By on May 2, 2011

Chrysler’s Q1 conference call is just beginning, and though you can’t listen in unless you’re registered media, you can download the slide set here [PDF] and the press release here. Besides, I’ll be updating this post with the latest as it happens, so why bother? Marchionne is just noting that Chrysler’s $116m Q1 profit is the first since 2009, although he seems more excited about “modified operating profit” of $477m, and free cash flow of other $2.526b.

Chrysler says it is managing the Japanese supply issue in concert with Fiat, and Marchionne says it is “getting better all the time.” Chrysler estimates its losses as follows:

Potential loss  of volume in 2011:  50‐100k  vehicles for the year (25‐50k  vehicles in Q2; 25‐50k  vehicles in Q3)

On the other hand, Chrysler’s inventories are building steadily (“in preparation for the Spring selling season”) so, undersupply isn’t really an issue anyway. Analyst questions seem focused on the difference between sales and shipments, increasing inventories and the possible impacts on working capital. Marchionne is getting testy, arguing that he has “fewer than 2 Chrysler 200s per dealer,” and saying “let the machine run.”

And Sergio Marchionne has just made my day, confirming that the “40 MPG car” that will give Fiat its final stake in Chrysler is in fact a “40 MPG combined unadjusted” car. This is the first time that Chrysler has ever confirmed what TTAC’s research first showed, namely that the “irrevocable ecological commitment” represented by this forthcoming small car (interestingly, Sergio says it will be “homologated,” indicating that it may not a wholly new product) was negotiated using the old CAFE-style method.

Possibly the biggest news here: Chrysler has whooped its fleet mix into shape for the quarter, bringing it from 44% to 31%. Incentives are flat, but transaction prices are up. Not bad at all.

Marchionne is back, and joking about forcing his CFO to read what he always terms the “propaganda slides,” which highlight the successes of newly-launched product. Moving to soon-to-be-launched products, Marchionne tried to get enthusiastic about the Fiat 500 “Gucci Edition” but seems more excited about getting the Pentastar V6 into more of Chrysler’s products. Marchionne confirms that the Fiat Freemont (a rebadged Dodge Journey) will be sold abroad. The Lancia Flavia (Chrysler 200), on the other hand, is still being referred to as a concept, though Marchionne says (without much enthusiasm) that it “should” move towards production, “especially on the convertible side.”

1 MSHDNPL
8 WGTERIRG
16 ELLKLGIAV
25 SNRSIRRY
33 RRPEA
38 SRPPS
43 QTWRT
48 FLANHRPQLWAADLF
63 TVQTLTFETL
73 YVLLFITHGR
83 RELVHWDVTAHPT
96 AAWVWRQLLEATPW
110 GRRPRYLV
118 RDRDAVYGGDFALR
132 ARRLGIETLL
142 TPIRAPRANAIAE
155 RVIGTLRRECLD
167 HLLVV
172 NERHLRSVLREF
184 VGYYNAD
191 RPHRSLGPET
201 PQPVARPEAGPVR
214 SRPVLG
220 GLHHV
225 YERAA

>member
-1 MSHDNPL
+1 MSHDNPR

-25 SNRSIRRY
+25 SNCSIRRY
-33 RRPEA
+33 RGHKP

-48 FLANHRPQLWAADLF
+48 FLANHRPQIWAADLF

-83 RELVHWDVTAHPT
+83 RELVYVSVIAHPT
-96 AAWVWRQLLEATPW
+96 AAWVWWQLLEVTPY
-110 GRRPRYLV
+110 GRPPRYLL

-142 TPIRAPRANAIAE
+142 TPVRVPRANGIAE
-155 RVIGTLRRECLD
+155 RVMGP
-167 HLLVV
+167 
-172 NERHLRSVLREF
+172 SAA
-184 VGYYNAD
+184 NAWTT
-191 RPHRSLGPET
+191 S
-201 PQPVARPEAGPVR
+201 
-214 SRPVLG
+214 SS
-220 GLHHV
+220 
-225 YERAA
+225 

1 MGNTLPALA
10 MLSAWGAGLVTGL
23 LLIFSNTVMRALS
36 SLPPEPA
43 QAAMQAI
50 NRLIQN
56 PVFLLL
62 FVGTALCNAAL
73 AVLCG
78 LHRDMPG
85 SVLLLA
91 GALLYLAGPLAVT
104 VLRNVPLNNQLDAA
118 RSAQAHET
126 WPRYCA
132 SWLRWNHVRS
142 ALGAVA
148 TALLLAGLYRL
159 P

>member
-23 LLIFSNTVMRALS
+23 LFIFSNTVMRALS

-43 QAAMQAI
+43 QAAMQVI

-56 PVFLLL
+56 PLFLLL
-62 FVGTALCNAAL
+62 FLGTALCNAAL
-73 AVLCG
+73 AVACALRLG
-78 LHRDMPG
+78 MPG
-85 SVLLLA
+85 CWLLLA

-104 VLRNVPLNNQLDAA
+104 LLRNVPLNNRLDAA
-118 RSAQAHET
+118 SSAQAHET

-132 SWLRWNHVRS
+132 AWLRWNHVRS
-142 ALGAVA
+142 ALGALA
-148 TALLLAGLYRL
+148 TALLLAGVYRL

Chrysler is confirming guidance for the full year, with operating profits projected at $2b+ and profit of $200m-$500m. This includes an expected $400m or so adjustment between the face and carrying value of some of Chrysler’s debt which will be incurred when that debt is restructured. Gas prices has not had a significant impact on mix, Chrysler says, although the company admits “weakness in our portfolio.” Marchionne admits that the Fiat launch is “behind schedule.”

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7 Comments on “Chrysler Reports $116m Q1 Profit...”

  • avatar

    Some numbers from the press release: Cash reserves are now $9.9 billion, with the US Treasury and Canadian government loans the total cash available is $12.1 billion. Which means Chrysler is finally back to where it was in cash reserves before Daimler ingested it. Chrysler paid $348 million in interest payments for its government loans in the quarter (of course the government spent this faster than the time it took me to do grocery shopping this weekend).

  • avatar
    Educator(of teachers)Dan

    Not bad, let’s see where this goes. At least the patient seems to be showing signs of improvement.

  • avatar
    Rod Panhard

    There’s just one problem though. Consumers are worried about gas prices, and Chrysler’s “strength” is in it’s gashogs. As a fallback position, they’re hoping they can dieselize their gashogs for export.

    • 0 avatar
      Educator(of teachers)Dan

      gashog is a relative term. A 2011 Chrysler 200 (V6) is supposed to get 29mpg highway. That’s not a class leader, but it’s not bad (pretty close to a Camry actually.) A 2011 Chrysler 300 with the V6 gets 27mpg highway, again not bad. If you buy the V8 yeah it’s a bit of a hog, but then if you buy the HEMI you likely don’t give a crap what the fuel economy is. If you took a time machine back to 1985, grabbed the owner of a 318V8 Lean Burn Fifth Avenue owner and described Chrysler selling a car like the 2011 300 (fuel economy, size, the hp from the V6) they’d have told you that you were full of $hit.

      Are Chrysler’s trucks gashogs? Heck yes. But then Ford is really the only one who can claim to sell a halfway efficient truck.

      • 0 avatar

        Don’t forget the Grand Caravan/Town and Country which by themselves don’t get stellar mileage, but when compared to the Odyssey, Sienna, Quest and Sedona, it’s pretty much a wash.

  • avatar

    “with operating profits projected at $2b+ and profit of $200m-$500m”

    I’m confused on the use of the term operating profits – Do you mean income (turnover)?

  • avatar

    That’s good news. A reborn Chrysler means more jobs for auto mechanics and transmission rebuild shops.

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